How good is that moment at the start of a beach holiday when you spot the ocean for the first time? It doesn’t matter if it’s the Bahamas or Bognor – that initial glimpse of blue always makes me grin. So, as our golf buggy winds its way from reception through a pretty maze of walled limestone lanes, over little humpback bridges and past splashes of hibiscus and bougainvillea, I’m craning for a look at the Indian Ocean.
At a sunshine-yellow door we descend stone steps into our Luxury Pool Villa. I’m absorbing its vast proportions when Mr Smith emits a squeak of astonishment. I spin round – there, at last, is the sea. I squeak too, because this isn’t just the sea. It’s an epic, eye-popping, mind-drenching, soul-serenading expanse of big blue. It is the ocean and the sky and the gleaming infinity pool that flows to the cliff’s edge and seemingly beyond. It’s up and down and side to side and forever. It’s blue without frontiers.
This is Bali’s southernmost tip, at the end of a limestone peninsula that extends over the ocean like a ship’s prow, providing the all-embracing blue view. A vertiginous 150 metres below is Ungasan Beach, site of a sacred cave temple. This spot, uncommonly gorgeous even on an island that excels at gorgeous, was identified by a feng shui master as Bali’s most powerful location. Energy apparently flows inland from the ocean through a deep green ravine around which 46 villas, all with private pools, are dotted. A sceptic might say that whatever the energy, you simply couldn’t go wrong with a setting like this. Staring into that vista is like inhaling pure contentment.
The blueness winks and flickers through bamboo trees as I traverse a stone bridge to Karma Spa. (Mr Smith has elected to remain in the villa to keep an eye on the three bedrooms, outdoor shower, pool deck and kitchen with everything from a microwave to Häagen-Dazs ice-cream in the freezer.) For the next half-hour, I’m to relax in the spa’s infrared detox sauna. It is tucked away in a glass-fronted cabin on a rocky outcrop, clinging to the brink as if it’s about to abseil down. There’s an oval pool, also cliffhanging, where you’re simultaneously enveloped in warm Himalayan saltwater and suspended, god-like, high above the surf. This is life on the edge as it should be. Inside the cabinet, the heat has my circulation singing while I gaze at the horizon. Words for blue float through my mind: cobalt, sapphire, azure...
This ever-so-slightly tripped-out state is very Karma Kandara. The spa specialises in holistic hedonism. ‘Pleasure is part of the cure’ is the mantra on a menu offering a his ‘n’ hers Moët and Manicures treatment alongside more deeply soulful therapies from world-renowned healers. The Ultimate Oxygen Infusion facial even has plumping properties recommended by Madonna. The Karma group’s owner John Spence, an ex music-biz Brit who was once Boy George’s agent, encourages a ‘five-star hippie’ vibe. He loves a party and they happen frequently at Karma Beach Bali, at the bottom of the cliff, where you can be a lounge lizard by day, social butterfly by night. A Karma Chameleon, if you like. (Spence enjoys this gag, but swears he didn’t name his resorts after the song.)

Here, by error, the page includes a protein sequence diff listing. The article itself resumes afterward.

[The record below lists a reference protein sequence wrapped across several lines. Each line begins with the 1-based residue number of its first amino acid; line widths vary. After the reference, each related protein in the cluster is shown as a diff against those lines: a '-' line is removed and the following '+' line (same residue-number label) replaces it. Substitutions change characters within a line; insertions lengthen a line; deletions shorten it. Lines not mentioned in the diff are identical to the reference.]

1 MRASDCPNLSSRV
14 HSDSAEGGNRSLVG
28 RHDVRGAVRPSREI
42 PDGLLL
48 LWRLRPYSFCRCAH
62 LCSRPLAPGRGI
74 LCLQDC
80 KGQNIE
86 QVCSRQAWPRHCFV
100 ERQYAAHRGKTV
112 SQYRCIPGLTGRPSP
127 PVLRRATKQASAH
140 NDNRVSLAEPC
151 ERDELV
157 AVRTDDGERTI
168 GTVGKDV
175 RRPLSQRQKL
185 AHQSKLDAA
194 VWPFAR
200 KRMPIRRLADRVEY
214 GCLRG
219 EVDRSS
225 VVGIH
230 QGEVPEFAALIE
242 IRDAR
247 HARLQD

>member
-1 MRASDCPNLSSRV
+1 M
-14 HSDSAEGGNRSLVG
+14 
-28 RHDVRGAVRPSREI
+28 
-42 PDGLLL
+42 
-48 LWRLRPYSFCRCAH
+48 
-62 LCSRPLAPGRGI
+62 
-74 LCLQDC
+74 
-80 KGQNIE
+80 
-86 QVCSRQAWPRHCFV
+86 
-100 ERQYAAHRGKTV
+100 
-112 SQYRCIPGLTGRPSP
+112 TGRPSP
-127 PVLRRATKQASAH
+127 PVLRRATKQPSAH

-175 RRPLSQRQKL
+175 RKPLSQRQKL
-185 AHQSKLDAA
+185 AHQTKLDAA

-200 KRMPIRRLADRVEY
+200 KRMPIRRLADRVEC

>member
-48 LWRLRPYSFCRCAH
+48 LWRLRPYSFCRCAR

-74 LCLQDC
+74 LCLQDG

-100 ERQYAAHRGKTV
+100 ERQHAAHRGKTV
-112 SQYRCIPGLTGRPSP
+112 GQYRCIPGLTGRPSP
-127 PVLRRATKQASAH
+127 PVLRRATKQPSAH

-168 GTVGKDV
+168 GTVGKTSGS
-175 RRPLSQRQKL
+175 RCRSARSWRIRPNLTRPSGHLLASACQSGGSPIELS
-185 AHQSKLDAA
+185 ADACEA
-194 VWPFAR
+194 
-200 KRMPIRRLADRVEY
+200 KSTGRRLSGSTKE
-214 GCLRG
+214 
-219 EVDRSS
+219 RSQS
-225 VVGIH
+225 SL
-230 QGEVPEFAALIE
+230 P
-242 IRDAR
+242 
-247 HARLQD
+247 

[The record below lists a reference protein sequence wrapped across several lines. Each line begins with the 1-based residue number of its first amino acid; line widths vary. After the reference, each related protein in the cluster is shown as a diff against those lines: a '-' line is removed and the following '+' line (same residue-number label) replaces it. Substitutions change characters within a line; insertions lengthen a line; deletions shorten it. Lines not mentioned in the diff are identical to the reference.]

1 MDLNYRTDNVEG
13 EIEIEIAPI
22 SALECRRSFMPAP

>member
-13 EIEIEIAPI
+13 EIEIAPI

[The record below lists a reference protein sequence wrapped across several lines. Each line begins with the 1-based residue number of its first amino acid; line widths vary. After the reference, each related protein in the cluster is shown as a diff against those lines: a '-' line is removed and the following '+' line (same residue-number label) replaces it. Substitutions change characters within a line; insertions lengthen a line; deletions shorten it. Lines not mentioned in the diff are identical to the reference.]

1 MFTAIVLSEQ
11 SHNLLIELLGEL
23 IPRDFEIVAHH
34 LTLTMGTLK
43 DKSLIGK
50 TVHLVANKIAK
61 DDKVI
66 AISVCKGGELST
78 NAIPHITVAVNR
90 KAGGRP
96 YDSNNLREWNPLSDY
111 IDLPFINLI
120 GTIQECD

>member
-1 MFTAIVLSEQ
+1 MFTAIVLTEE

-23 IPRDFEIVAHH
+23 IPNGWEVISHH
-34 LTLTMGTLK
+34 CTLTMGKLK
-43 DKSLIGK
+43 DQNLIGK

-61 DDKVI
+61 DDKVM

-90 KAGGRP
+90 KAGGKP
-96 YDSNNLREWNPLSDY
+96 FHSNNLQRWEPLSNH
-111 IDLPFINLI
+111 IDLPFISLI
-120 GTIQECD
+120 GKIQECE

With the white, blue and focus on fun, I reckon this place channels Mykonos. ‘It’s Hellenic!’ I declare, re-entering the villa with glowing skin and clear eyes. ‘I don’t agree,’ says Mr Smith. ‘I think it’s lovely.’ Bless him, he’s still tripping on blue. We’d better eat.
Di Mare, Karma’s restaurant, is a sun-drenched – or moonlight-bathed – white semicircle on the cliff edge, with fabric ceiling and open front. The Mod Med/Asian menu takes full advantage of the catch from down below. Between courses, I’m lured from our table by Veritas, di Mare’s climate-controlled wine treasure trove. Pop a plastic card into a slot and you can access samples of eight different tipples by the glass, kept fresh by Bali’s first Enomatic dispenser. A wine ATM? Now, that’s very good Karma.
Mr Smith is missing the next morning when I wake in our floaty-curtained four-poster. I locate him in Karma’s main infinity pool, outlined against water and sky like a stuntman on a blue screen. ‘I’ve been riding on the inclinator,’ he says. ‘It’s great! I’ll show you.’ In the little white box we drop slowly down the green-clad cliff. At this time of day, Karma Beach Bali is a picture of snoozy decadence. A four-poster day-bed beckons, and then the tide turns making it the perfect time for a snorkel on the reef. Later, hours vanish as we watch the resident monkeys swinging through the trees.
On our last night, we stroll hand in hand to the spa, where two massage tables await in that cliffhanging courtyard. With waves for music and the moon for light, we’re rubbed into heaven by two amazing Balinese therapists. Afterwards we bask, just the two of us, suspended in the night air with the world at our feet and the stars overhead – I can see why this is a major scene for proposals. We top off the evening with a movie down at the beach, snacking on popcorn in padang leaves and grilled seafood (the Odeon, this ain’t).
Following a few final rides on his beloved inclinator, Mr Smith joins me in our pool. We are wallowing contentedly when we spot a kingfisher – a bright blue bird on an endless sky-blue canvas. By now we’re not even sure if it’s real, or yet another psychedelic side effect of Karma Kandara’s blue-induced bliss. Feeling blue never felt so good...